Heather Armstrong is the blogging phenomenon better known as dooce. She lost her job for writing about her co-workers long before blogging became the "thing to do," and has since become a self-professed "professional blogger." (They live well. How is this possible?) I have read dooce's blog on and off since I discovered it many years ago after the Blogher controversy during which another Mommy Blogger referred to her as the "mythical troll" of blogging, which was taken very offensively by her fans (go figure).
When I saw on her web page that she had written this book, I tried to get a copy with no luck. Then, I found one at the fill-a-bag for $5.00 library book sale in our neighborhood. (Perhaps that should have been a hint?)
The tone of this memoir was similar to that of her blog, which I enjoy. However, it was a bit much to continuously digest over 253 pages. Have you ever talked to someone who is always trying to build up to the laugh? That's what the narration of this book felt like. There was definitely humor. There was humor safely cocooning dark subjects, namely postpartum depression (including a brief visit to the psychiatric ward). But there was always humor.
For example, her commentary on Morning Sickness:
I come from a long line of Southern women who were sick then entire nine months of their pregnancies, my mother and sister included, and although I was the first woman in my family stubborn enough to reject the whole notion of pantyhose, I suspected that I would be forced through defective genes to suffer forty weeks of incessant gut-churning, face-contorting, Nacho Cheese Doritos-laden vomit.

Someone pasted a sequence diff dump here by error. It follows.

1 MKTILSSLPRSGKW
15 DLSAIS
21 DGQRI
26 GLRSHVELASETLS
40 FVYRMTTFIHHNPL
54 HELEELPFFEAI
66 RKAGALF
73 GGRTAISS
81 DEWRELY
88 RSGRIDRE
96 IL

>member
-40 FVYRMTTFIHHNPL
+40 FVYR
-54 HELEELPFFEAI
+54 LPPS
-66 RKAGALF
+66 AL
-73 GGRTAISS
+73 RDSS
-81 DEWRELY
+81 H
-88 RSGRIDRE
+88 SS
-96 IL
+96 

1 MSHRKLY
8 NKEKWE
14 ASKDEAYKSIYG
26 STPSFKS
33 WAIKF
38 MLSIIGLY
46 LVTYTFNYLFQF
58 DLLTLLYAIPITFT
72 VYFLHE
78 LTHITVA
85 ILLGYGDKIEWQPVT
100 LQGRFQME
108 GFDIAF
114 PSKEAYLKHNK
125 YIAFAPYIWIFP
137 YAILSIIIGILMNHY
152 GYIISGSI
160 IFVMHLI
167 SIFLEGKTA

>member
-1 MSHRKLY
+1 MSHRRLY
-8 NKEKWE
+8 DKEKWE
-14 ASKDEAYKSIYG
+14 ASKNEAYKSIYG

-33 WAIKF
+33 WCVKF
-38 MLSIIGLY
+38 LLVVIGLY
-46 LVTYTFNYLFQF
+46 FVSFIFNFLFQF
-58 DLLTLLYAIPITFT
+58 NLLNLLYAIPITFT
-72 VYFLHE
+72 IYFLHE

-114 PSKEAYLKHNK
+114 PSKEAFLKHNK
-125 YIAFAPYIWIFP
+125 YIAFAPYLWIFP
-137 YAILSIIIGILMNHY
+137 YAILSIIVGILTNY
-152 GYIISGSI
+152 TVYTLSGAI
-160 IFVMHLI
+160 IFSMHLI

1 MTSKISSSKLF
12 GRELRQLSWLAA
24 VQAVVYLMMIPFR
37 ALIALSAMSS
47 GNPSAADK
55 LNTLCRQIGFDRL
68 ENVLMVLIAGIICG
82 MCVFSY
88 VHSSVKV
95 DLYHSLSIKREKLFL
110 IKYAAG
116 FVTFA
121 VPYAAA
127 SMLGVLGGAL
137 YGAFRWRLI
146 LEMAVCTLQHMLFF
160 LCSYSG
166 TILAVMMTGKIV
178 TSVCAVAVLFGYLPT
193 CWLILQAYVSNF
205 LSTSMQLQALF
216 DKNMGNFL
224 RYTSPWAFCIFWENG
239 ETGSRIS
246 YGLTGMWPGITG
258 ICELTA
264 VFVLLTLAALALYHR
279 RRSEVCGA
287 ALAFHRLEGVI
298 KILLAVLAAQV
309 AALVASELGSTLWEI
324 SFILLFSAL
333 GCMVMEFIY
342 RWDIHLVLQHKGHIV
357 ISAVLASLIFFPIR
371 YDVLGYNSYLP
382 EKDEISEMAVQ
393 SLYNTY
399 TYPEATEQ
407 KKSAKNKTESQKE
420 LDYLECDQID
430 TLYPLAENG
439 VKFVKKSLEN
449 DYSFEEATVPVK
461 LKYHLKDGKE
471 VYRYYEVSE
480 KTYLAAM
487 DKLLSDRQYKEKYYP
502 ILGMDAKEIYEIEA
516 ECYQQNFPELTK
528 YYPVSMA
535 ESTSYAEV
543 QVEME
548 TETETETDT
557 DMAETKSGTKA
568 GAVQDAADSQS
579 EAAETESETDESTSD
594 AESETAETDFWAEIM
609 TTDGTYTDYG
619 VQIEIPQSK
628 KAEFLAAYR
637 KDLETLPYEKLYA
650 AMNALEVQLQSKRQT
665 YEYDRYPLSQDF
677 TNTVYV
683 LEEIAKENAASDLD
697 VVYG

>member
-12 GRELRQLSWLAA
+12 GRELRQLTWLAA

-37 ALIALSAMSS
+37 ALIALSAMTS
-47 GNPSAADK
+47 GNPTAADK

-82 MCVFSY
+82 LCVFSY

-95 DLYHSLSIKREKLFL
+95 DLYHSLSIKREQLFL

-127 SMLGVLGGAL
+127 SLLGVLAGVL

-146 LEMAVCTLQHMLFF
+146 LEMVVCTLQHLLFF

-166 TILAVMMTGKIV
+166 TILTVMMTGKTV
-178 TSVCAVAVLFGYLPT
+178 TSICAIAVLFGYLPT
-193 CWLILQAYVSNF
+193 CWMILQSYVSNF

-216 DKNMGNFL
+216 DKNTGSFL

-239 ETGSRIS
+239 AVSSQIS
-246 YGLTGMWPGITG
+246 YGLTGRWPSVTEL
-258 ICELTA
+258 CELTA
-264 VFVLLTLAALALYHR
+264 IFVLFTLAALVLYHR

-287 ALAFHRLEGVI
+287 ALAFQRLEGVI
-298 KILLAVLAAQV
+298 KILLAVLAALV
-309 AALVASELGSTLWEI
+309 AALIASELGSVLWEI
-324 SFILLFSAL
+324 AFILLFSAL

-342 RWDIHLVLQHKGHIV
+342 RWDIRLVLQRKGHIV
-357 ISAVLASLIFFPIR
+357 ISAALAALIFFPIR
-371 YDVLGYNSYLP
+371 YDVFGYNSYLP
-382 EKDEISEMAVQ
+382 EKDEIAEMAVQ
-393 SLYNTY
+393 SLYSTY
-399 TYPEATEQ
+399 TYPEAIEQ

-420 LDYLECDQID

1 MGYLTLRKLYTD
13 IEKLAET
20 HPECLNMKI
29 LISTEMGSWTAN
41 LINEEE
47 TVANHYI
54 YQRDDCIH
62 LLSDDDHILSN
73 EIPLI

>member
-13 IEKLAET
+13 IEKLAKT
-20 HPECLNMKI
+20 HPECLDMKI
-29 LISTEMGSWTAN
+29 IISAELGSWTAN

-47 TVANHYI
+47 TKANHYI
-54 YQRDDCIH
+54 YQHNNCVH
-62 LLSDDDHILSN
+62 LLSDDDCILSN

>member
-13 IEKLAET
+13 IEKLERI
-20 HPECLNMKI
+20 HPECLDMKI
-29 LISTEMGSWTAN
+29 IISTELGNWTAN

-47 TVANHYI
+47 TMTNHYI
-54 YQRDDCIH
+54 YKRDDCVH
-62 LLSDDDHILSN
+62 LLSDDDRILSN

Expectantly, the novel also includes several jibes at the Mormon religion, which both Heather and her husband were raised in... and left... then moved to Salt Lake City... UTAH. It borders offensive but doesn't quite reach there, much in the same way only a black comedian can get away with some jokes.
In ironic retrospect I would have to say that reading the novel was like pregnancy, or giving birth. It was a bit painful. I wanted to finish it, but I just couldn't get through it fast enough. Reflecting back on it now though I can appreciate it more than during the actual experience of reading it. Foremost because it had this directly non-fairy detail demystification of, 'You may think you know what this is going to be like, you may have read all the important books, you may have all kinds of people giving you advice in your life, but they're all lies. Lies. All of them. Here's the real deal.'